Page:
Second, in most cases the only way that the Christian gospel will appear plausible to our neighbors in the years to come will be to the extent that we can ground this alternative vision of reality in alternative forms of community. When I was a student at L’Abri my tutor liked to say that the challenge L’Abri presented to its non-Christian students was showing them an attractive community existing as a consequence of the Gospel while they tried to decide what they thought of the Gospel. So they had this entire way of life being lived out in front of them that they enjoyed and admired, all of which was a result of Christian faith–and it was within that space that they were then studying the claims of the Christian faith.

What this will require from us, then, is a very careful engagement with modernity that enables us to reject fairly significant parts of it without lapsing into a kind of instinctive anti-modernism that can sometimes mark the conversation amongst so-called Benedict Option Christians. We need to be cultivating places, ways of life, and spiritual disciplines that mark us out as being different, but in ways more substantial than simple rejection of all things contemporary. The goal isn’t to be anti-modern, after all, but rather to be Christian.

Posted by Jake Meador

Jake Meador is a 2010 graduate of the University of Nebraska-Lincoln where he studied English and History. He lives in Lincoln, NE with his wife Joie, their daughter Davy Joy and sons Wendell and Austin. Jake's writing has appeared in Christianity Today, Fare Forward, the University Bookman, Books & Culture, First Things, National Review, Front Porch Republic, and The Run of Play.

  • I would argue (and have argued here before) that beyond relationship-building, the world is full of opportunities for Christians to engage in self-sacrificial love that is distinctive. And that’s not to say “Preach the Gospel, and if necessary use words”– no, the theological basis for a lot of these choices (say, moving into the inner city or, as Erick Erickson recently learned, caring for undocumented minors) requires an awful lot of words to be spoken which necessarily involve proclamation of a thoroughly taught Gospel message. But that, of course, requires discipleship and sacrifice. Which, y’know, might be considered “radical.”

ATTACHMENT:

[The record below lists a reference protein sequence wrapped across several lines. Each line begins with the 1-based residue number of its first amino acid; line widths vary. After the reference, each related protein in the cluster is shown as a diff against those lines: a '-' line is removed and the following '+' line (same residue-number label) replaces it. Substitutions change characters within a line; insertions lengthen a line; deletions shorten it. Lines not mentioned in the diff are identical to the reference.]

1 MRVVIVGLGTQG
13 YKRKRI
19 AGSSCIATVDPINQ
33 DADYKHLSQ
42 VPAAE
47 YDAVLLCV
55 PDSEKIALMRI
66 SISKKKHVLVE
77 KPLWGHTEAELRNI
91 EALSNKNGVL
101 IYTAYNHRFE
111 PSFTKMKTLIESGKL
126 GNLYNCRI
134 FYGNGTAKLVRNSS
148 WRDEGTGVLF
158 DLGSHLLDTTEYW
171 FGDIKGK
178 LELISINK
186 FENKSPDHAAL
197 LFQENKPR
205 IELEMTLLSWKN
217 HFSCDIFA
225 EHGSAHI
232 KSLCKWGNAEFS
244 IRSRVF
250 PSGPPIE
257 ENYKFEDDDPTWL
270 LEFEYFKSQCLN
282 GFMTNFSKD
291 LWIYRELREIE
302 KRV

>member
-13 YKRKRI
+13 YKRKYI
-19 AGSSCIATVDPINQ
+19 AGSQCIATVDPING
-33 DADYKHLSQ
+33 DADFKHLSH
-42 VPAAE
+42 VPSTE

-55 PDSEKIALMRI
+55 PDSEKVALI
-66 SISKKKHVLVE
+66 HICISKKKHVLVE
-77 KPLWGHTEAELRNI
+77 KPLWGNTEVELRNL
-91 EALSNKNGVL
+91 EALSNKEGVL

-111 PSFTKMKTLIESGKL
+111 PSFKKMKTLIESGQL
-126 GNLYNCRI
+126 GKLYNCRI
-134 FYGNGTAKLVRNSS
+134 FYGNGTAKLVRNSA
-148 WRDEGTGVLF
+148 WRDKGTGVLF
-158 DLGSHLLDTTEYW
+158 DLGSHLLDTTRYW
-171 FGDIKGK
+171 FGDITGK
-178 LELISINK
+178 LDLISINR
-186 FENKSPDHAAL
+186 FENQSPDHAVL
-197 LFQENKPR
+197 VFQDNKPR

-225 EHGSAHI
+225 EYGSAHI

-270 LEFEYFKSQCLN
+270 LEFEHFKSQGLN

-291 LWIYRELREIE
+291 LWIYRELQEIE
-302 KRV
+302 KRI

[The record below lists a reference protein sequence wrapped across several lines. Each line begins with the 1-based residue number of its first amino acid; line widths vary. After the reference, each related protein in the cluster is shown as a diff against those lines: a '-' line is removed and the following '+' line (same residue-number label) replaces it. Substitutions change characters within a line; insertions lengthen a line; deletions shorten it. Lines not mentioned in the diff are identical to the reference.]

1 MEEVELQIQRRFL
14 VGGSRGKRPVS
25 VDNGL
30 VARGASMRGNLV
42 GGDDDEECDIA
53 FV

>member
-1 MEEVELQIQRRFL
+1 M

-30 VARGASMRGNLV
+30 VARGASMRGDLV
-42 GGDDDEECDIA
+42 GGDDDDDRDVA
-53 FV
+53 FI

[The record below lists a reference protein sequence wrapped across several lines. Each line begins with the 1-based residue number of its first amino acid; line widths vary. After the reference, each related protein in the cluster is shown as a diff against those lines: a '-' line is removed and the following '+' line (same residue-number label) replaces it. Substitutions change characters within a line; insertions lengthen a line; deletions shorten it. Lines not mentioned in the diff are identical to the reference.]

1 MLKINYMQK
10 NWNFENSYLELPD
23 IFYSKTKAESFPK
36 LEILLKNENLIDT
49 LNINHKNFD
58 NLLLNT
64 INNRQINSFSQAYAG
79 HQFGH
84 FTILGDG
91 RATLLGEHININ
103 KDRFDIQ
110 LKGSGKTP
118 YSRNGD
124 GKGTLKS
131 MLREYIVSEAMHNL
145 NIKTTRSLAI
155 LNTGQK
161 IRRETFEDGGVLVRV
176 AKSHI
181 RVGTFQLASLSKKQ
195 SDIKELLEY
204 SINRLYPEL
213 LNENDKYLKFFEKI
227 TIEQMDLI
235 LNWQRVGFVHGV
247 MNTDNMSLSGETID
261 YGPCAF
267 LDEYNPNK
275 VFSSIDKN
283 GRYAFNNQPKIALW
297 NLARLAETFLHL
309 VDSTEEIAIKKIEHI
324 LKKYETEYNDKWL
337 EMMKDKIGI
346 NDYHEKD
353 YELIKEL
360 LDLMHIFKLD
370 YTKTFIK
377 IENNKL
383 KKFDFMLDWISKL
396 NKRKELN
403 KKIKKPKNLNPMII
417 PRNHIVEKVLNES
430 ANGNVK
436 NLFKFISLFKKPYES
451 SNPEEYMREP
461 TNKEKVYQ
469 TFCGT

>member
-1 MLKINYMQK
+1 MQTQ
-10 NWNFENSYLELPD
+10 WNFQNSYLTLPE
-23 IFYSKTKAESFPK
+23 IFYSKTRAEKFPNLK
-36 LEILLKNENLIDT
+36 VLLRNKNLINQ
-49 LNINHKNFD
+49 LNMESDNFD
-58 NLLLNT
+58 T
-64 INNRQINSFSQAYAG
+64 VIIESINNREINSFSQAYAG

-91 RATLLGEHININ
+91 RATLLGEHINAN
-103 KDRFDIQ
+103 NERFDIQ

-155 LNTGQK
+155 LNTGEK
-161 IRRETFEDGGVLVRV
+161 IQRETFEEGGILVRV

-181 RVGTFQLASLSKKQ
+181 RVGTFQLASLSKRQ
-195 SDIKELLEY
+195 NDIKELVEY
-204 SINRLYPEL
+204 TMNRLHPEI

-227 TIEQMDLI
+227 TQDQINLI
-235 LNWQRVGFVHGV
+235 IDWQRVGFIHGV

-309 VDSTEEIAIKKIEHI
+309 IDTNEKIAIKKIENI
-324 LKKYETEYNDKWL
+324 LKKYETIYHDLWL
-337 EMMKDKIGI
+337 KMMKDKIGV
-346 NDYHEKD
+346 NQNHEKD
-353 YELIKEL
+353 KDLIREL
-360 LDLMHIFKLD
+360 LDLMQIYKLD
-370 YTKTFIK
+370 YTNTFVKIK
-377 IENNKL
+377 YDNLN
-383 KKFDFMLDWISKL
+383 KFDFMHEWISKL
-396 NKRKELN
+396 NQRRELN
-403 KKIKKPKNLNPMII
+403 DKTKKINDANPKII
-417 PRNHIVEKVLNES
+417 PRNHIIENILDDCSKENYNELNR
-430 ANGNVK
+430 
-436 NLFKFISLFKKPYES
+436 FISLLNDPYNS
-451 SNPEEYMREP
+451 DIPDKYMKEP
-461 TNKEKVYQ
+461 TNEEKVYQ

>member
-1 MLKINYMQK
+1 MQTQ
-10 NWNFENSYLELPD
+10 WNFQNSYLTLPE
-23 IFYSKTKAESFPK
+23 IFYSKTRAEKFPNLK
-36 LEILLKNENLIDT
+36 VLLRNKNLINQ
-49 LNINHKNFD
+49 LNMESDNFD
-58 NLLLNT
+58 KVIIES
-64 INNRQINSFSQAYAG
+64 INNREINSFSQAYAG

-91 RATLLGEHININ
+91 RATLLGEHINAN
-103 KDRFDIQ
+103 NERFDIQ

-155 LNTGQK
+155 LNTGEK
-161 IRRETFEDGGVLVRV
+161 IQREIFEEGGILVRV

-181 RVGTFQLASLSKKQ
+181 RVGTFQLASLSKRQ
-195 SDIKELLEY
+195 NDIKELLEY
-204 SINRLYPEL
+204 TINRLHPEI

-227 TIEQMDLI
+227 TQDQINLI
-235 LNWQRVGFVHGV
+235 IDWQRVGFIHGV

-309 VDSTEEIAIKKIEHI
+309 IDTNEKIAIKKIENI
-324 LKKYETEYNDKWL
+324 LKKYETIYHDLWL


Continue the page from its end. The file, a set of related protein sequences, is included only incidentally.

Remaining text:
• jakemeador

      Heh, possibly deserved that.

      That said, I’ve never said that the Christian faith is not a radical departure from the prevailing cultural norms of the day. My gripe w/ the Radical (TM) crowd is about other issues.

      That said, would the creation of communities like L’Abri or the ones I’ve been able to be part of in rural Iowa in the name of furthering the Gospel be “radical” in a more general, less branded sense of the term? Sure.

      • I’m pretty sure that last line was aimed at me, Jake.

        • jakemeador

          LOL, not at all how I meant it. I think we’re pretty close to agreement on that issue. :)

          • oh, I’ll shoot at anything that moves with my anti-anti-Radical shotgun.

  • Lue-Yee Tsang

    At L’Abri, did the non-Christian students mostly keep away from formal worship services and learn mostly through conversations with the Christians?

    • jakemeador

      Well, the only formal worship service type thing at L’Abri is the Monday evening prayer meeting. Otherwise it’s all discussion based and open to anyone, although obviously presenters will always be Christian. But yeah, no one is required to attend the prayer meetings or to attend church on Sunday with the workers, for that matter.

      • Lue-Yee Tsang

        How long did these non-Christians generally stay to consider whether the Christian faith was true?

        • jakemeador

          It really depends. Some could only stay for a few weeks, others stay much longer. My wife spent 15 months at the Swiss L’Abri. My roommate’s girlfriend stayed at Rochester L’Abri for about a year–it varies from person to person.

          The hardest thing is the adjustment back to their home place for people who become Christian at L’Abri. It can be really hard reconnecting w/ old friends as a Christian and it can be equally difficult to find a church, particularly b/c the L’Abri experience gives you such expectations for Christian community and many churches aren’t going to be able to fulfill those.

          It really isn’t a perfect model–the reintegration after leaving issue is a *huge* problem. But I think it does a lot of things really well that most churches struggle to do these days.